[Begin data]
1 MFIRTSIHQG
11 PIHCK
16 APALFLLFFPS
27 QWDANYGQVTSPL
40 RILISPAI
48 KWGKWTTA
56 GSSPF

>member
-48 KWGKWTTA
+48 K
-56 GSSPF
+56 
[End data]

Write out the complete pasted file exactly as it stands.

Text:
1 MFIRTSIHQG
11 PIHCK
16 APALFLLFFPS
27 QWDANYGQVTSPL
40 RILISPAI
48 KWGKWTTA
56 GSSPF

>member
-48 KWGKWTTA
+48 K
-56 GSSPF
+56 